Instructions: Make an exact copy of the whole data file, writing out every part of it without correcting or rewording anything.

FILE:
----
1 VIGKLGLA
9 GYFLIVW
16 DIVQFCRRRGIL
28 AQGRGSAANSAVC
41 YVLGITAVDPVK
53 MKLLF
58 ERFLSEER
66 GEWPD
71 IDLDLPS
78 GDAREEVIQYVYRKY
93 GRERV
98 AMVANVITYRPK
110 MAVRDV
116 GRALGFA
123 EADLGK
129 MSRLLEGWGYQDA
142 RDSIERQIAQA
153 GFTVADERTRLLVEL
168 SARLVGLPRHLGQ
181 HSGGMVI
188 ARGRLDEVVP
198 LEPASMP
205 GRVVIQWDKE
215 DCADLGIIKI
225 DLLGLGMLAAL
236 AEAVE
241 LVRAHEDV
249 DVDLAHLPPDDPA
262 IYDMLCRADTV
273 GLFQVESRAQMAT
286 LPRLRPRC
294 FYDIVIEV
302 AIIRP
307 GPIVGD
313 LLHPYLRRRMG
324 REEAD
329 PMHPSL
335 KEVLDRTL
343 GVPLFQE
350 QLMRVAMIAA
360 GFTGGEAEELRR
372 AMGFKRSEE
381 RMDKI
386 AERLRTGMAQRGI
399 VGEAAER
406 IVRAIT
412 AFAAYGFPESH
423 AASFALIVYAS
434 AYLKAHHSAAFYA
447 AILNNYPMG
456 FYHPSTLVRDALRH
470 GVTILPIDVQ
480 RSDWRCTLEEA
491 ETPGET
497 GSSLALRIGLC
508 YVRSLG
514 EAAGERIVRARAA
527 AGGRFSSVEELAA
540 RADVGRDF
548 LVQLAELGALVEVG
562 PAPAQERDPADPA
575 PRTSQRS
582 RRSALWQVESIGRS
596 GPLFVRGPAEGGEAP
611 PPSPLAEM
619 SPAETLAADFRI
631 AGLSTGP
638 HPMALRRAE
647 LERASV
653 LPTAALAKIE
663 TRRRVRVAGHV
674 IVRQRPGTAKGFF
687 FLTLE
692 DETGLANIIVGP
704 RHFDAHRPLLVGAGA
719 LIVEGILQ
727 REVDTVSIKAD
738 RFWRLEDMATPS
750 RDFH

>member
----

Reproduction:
1 VIGKLGLA
9 GYFLIVW
16 DIVQFCRRRGIL
28 AQGRGSAANSAVC
41 YVLGITAVDPVK
53 MKLLF
58 ERFLSEER
66 GEWPD
71 IDLDLPS
78 GDAREEVIQYVYRKY
93 GRERV
98 AMVANVITYRPK
110 MAVRDV
116 GRALGFA
123 EADLGK
129 MSRLLEGWGYQDA
142 RDSIERQIAQA
153 GFTVADERTRLLVEL
168 SARLVGLPRHLGQ
181 HSGGMVI
188 ARGRLDEVVP
198 LEPASMP
205 GRVVIQWDKE
215 DCADLGIIKI
225 DLLGLGMLAAL
236 AEAVE
241 LVRAHEDV
249 DVDLAHLPPDDPA
262 IYDMLCRADTV
273 GLFQVESRAQMAT
286 LPRLRPRC
294 FYDIVIEV
302 AIIRP
307 GPIVGD
313 LLHPYLRRRMG
324 REEAD
329 PMHPSL
335 KEVLDRTL
343 GVPLFQE
350 QLMRVAMIAA
360 GFTGGEAEELRR
372 AMGFKRSEE
381 RMDKI
386 AERLRTGMAQRGI
399 VGEAAER
406 IVRAIT
412 AFAAYGFPESH
423 AASFALIVYAS
434 AYLKAHHSAAFYA
447 AILNNYPMG
456 FYHPSTLVRDALRH
470 GVTILPIDVQ
480 RSDWRCTLEEA
491 ETPGET
497 GSSLALRIGLC
508 YVRSLG
514 EAAGERIVRARAA
527 AGGRFSSVEELAA
540 RADVGRDF
548 LVQLAELGALVEVG
562 PAPAQERDPADPA
575 PRTSQRS
582 RRSALWQVESIGRS
596 GPLFVRGPAEGGEAP
611 PPSPLAEM
619 SPAETLAADFRI
631 AGLSTGP
638 HPMALRRAE
647 LERASV
653 LPTAALAKIE
663 TRRRVRVAGHV
674 IVRQRPGTAKGFF
687 FLTLE
692 DETGLANIIVGP
704 RHFDAHRPLLVGAGA
719 LIVEGILQ
727 REVDTVSIKAD
738 RFWRLEDMATPS
750 RDFH

>member